Block 29 SP 13

649 views

Published on

Published in: Technology, Business
  • Be the first to comment

Block 29 SP 13

  1. 1. HMA Charaterization Fatigue Cracking 1Fatigue CrackingSenior/GraduateHMA Course
  2. 2. HMA Charaterization Fatigue Cracking 2Fatigue Cracking
  3. 3. 3HMA Charaterization Fatigue CrackingMechanisms• Traditionally considered to start at thebottom and work up to the top• Crack starts when tensile strain exceedstensile strength of mix• When cracks visible on top, full layercrackedSubgradeBaseAC Mix εtLongitudinal pavement profile
  4. 4. 4HMA Charaterization Fatigue CrackingMechanisms• Recent observations of fatiguecracking that starts from the top at theoutside edges of the wheel path• Tensile stresses due to tire-pavementinteractions at surfaceSubgradeBaseAC MixεtTransverse pavement profileTransverse pavement profile
  5. 5. 5HMA Charaterization Fatigue CrackingFatigue Testing• Most commonly used• Flexural beam• Cantilevered beam• Others• Diametral fatigue• Notched beam
  6. 6. 6HMA Charaterization Fatigue CrackingGeneral Terms• Dynamic load• Load applied using a sinusoidal wave form• Repeated load• Load pulse applied then removed• Rest period between loadsLoadLoadTimeTime
  7. 7. 7HMA Charaterization Fatigue CrackingFlexural Beam Fatigue Testing• Repeated load preferred to sinusoidal topermit stress relaxation• Loading can be either constant stress orconstant strain• Failure = 50% loss of stiffness (controlledstrain)
  8. 8. 8HMA Charaterization Fatigue CrackingDetermining Failure for Constant Strain00.20.40.60.811.2100 1,000 10,000 100,000Numbers of CyclesStiffnessRatioFailure = 0.5 Stiffness Ratio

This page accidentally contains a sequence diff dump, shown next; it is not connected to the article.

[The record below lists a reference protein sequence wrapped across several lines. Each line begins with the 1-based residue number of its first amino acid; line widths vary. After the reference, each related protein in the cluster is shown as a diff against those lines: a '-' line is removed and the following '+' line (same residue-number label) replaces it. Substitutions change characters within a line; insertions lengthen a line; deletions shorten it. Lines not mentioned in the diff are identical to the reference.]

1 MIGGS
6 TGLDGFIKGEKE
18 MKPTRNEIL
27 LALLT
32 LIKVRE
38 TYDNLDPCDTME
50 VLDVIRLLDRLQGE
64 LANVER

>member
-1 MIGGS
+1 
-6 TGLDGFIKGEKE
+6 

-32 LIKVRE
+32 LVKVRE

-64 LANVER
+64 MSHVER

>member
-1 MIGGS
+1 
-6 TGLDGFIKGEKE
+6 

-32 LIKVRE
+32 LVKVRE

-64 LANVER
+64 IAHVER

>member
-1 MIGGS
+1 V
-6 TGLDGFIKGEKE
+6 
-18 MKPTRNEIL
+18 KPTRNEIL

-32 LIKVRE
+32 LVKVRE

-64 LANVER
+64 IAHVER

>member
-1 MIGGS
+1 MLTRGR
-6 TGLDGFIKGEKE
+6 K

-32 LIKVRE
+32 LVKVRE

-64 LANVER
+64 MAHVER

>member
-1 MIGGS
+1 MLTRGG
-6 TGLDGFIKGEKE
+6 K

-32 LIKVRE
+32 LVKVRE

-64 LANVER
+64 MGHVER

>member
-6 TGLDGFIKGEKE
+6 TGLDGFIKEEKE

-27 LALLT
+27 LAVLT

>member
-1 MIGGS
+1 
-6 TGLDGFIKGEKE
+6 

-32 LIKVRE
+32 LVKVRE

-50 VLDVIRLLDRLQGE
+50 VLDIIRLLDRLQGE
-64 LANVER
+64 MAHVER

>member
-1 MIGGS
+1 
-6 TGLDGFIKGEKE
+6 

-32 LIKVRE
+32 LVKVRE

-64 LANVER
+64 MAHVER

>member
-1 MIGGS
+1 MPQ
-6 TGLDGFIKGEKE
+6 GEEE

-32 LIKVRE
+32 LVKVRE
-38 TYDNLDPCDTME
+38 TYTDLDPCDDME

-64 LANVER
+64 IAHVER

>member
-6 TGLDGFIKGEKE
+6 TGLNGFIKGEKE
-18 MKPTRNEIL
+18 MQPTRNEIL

9. 9. Flexural Beam Fatigue TestingLoadingClampsClamps forholdingbeam
  10. 10. Test ResultsStrain, ε• Results dependent upon how test run• Constant stress means stiffer asphaltbinders perform betterStress, σSoftStiff
  11. 11. Test ResultsStrain, ε• Results dependent upon how test run• Constant strain means softer asphaltbinders perform betterStress, σSoftStiff
  12. 12. Constant Stress vs. Constant StrainSubgradeBaseHMA 100 mm or lessSubgradeBaseHMA150 mm or moreStrain at bottom ofAC layer controlsStress controls
  13. 13. 13HMA Charaterization Fatigue CrackingOther Fatigue Tests• Cantilevered beam• Diametral• Notched beam
  14. 14. Cantilevered Beam Testing• Trapezoid beamconfiguration• Requires concrete beambe fabricated then sawn• Fixed at bottom, loaded ina cantilever fashion at top
  15. 15. Diametral Fatigue Testing• Repeated load (usually)• Considered less sensitive to mixproperties than flexural
  16. 16. 16HMA Charaterization Fatigue CrackingExample of Test Results015,00030,00045,000Cycles toFailure20CTest TemperatureFlexuralTrapezoidDiametralReported in SHRP A-404, 1994
  17. 17. 17HMA Charaterization Fatigue CrackingAdvanced Fatigue Topics• Notched-beam test (C* line integral)• Dissipated Energy• Models for Predicting Fatigue Life
  18. 18. Notched Beam Testing• C*-line integral approachFixed Movable
  19. 19. 19HMA Charaterization Fatigue CrackingDissipated Energy• Dissipated energy is the amount of energylost for each loading cycle• Calculated from the changes in stressesand strains for each cycle of testing
  20. 20. 20HMA Charaterization Fatigue CrackingDifficulties• Research showed that dissipated energyequations are dependent on mix variablesand conditions of testing
  21. 21. 21HMA Charaterization Fatigue CrackingPredicting Fatigue fromBinder and Mix Properties• SHRP strain-dependent model• Asphalt Institute’s DAMA Program• University of Nottingham• Shell
  22. 22. 22HMA Charaterization Fatigue CrackingSHRP Strain-Dependent Model• Low air voids and crushed, rough-texturedaggregates• Increase stiffness• Increase fatigue life (constant strain)• Indicate that asphalt binder propertyinformation not sufficient for predictingfatigue life
  23. 23. 23HMA Charaterization Fatigue CrackingQUESTIONS ?

×